Amy Landry recently shifted gears in moving from a vendor-side position advising clients to managing compliance in-house. Here, she discusses the differences in those roles and how incentive can determine the success of a program.
In my former career on the vendor side, one of my main responsibilities was to advise our customers on how the product they just purchased would help them solve <blank> need. That involved how best to implement, communicate and train their employees on this change. Now, as an in-house practitioner, my responsibility is not only to advise on an end-to-end plan (say, to launch the code of conduct), but also to execute the full plan, monitor it, and manage any changes or improvements to ensure the activity is making our program effective in preventing and detecting misconduct.
In my vendor days, I would manage five to seven customer projects at a time, but that was easy since I was just managing a small part of their program (e.g., developing an e-learning training course on anti-bribery or implementing their gifts, travel and hospitality process). Yes, I needed to understand not only their needs and pain points to provide them with the best service, but also the seven elements of an effective compliance program and the DOJ’s guidance. But this was more for demonstrating here’s how to spot a pain point and how the product will alleviate it, plus how it will help the company adhere to the seven elements guidance. In our role, we would suggest and recommend – but the work needed to handle the rollout ultimately fell to the customer. And, going forward, they had to monitor it and manage it for both improvements and effectiveness.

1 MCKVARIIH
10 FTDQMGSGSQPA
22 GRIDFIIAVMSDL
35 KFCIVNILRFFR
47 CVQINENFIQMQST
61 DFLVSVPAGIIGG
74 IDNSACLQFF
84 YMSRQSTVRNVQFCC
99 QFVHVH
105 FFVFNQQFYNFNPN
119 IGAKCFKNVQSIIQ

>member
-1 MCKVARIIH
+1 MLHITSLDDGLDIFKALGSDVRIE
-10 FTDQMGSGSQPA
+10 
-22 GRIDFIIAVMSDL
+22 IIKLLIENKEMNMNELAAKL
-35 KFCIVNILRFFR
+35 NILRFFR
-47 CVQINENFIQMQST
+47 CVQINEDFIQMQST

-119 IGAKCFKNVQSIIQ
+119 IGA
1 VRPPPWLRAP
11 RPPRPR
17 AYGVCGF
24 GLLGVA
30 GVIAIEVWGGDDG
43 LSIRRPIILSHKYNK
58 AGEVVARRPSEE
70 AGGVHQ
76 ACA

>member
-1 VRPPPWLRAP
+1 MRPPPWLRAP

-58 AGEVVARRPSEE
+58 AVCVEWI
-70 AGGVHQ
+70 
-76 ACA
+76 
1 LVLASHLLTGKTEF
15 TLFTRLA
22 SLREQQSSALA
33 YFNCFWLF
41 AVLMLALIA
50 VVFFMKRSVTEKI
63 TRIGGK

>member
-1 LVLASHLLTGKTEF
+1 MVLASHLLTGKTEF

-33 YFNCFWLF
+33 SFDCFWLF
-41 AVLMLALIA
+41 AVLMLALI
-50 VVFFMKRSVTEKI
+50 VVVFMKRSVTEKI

I would always hope that our customers would follow through on the suggestions. I didn’t want them to just add the product to a pretty paper-based program, but, instead, generate a robust and effective program. There was no guarantee, however, as I was not monitoring and managing day in and day out. Once I turned everything over to the customer, it was all in their hands.
The story is different when you’re an in-house practitioner in charge of or supporting the ethics and compliance program; you have actual skin in the game. As Matt Kelly shared in “Corporate Compliance Programs: Everything You Need to Know,
“An effective corporate compliance program demonstrates that your organization is aware of the rules and laws that apply to it, and takes reasonable, sincere steps to stay on the right side of those rules and laws.”
Bottom line: You want to help protect your organization from getting into trouble. To do this, you do everything you can to help promote an ethical culture based on your organization’s values. You review all your compliance program activities to identify the pulse of your organization – and hope to see improvement year over year.
So, this brings me to new responsibilities as I mentioned previously. I am now responsible not only for recommending or advising a plan based on a change in a law, policy or guidance (aka a need, a pain point), but also for executing that plan, monitoring to see how effective it is and, finally, making any changes to drive improvement.
It’s in my power to ensure the program is delivering on its promise, and that feels so good.